July 16, 2009

The Theological Roots of...Human Dignity: Dr. David Gushee

David Gushee provided a survey of the concept of human dignity throughout the Old and New testaments. Below are a few highlights.

Old Testament
"Transcendent legal/moral standard over human life creates a critically important human equality before the law. "

"The grounding of all moral obligation in God's law had a deep impact on the understanding of human law."

On Shalom
Shalom - the dream of God for a redeemed world, for an end to our division, hostility, fear, drivenness and misery.

Shalom happens when humans stop killing each other, and therefore life's dignity is honored at its fundamental level.

Shalom means: Delight, obedience to God (the precondition of shalom), the healing of broken bodies and spirits, enough to eat and drink, an inclusive community, the rebuilding of the human community

New Testament
Matthew 4 - Jesus did 2 new things
1. turned the eschatological future into an inaugurated eschatological present
2. Embodied the kingdom of justice, peace, and healing, in which human beings at last treat others and are treated, as God originally desired.

Jesus' inclusive ministry in a religious culture in which:
  • Women were devalued
  • Leaders subjugated human well being to legal observance
  • Sinners treated as beyond the pale of God's care
  • Children were devalued
  • The sick ere often cast out of the community
  • The occupying Romans were hated
  • Tensions between jews and Samaritans
  • A woman on her own faced desperate financial challenges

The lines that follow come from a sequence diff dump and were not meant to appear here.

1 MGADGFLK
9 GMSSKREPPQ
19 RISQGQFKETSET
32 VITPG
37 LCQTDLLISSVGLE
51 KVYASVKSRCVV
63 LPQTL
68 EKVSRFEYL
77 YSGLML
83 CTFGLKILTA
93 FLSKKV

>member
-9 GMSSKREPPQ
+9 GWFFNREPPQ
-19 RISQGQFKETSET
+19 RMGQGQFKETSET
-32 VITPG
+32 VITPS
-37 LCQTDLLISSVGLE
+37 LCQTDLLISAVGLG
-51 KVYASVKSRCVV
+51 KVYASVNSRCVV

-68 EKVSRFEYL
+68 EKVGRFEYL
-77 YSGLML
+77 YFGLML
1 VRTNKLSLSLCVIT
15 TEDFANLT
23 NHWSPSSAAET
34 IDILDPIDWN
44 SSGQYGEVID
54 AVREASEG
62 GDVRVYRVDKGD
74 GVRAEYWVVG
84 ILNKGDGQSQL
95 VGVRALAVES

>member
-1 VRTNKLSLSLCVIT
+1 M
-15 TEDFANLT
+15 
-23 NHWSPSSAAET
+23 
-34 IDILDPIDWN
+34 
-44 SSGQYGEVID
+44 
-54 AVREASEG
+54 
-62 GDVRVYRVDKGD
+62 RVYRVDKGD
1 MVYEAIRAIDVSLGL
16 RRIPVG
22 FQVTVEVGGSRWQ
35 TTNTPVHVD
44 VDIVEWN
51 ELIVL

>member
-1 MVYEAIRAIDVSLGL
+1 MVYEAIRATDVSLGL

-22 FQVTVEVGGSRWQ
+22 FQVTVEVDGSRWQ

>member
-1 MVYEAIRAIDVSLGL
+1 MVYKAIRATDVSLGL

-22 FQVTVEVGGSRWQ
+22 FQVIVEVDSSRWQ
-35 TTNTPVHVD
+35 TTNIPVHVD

• Social-economic divisions were acut
In sum, Jesus smashed the religious, cultural, economic, and political barriers of his context and demonstrated love, respect, and inclusion toward people of all descriptions. Jesus taught "good news" that God loves human beings with an immeasurable love.

"The paradox of the incarnation is that when divinity stooped low and took on humanity, humanity revealed its loliness and yet was elevated through God's mercy."

Jesus died for "the world" - everyone, people in all states, conditions, nations and orientations toward God and neighbor. Everyone should matter to us because everyone matters to God

Christ rose in a body, the victory of God over evil, and the resurrection marks the triumph of life.

Acts depicts rapidly growing church...more inclusive and hospitable community ethos.
Paul offers an expansive theological effort to defend transformation of relationships (Gal 3:28) All divisive human distinctions are transfigured and overcome through Jesus Christ.

Momentum toward radically inclusive and egalitarian community
Multi-ethnic, multi-racial, gender-inclusive, class-inclusive community

What emerged...
Congregations that believed that in their own experience of transformed human relations lay the beginnings of the redemption of the world.
"Only because God became human is it possible to know and not despise real human beings...this is not because of the real human being's inherent value, but because God has loved and taken on the real human being. The reason for God's love for human beings does not reside in them..." D. Bonhoeffer
"A secular, rootless human dignity ethic may be the best that our culture thinks it can manage. But Christians know not only that we can do better but that we must do better and that the resources for doing better are embedded in our tradition."

We must claim our own rich, theological heritage.

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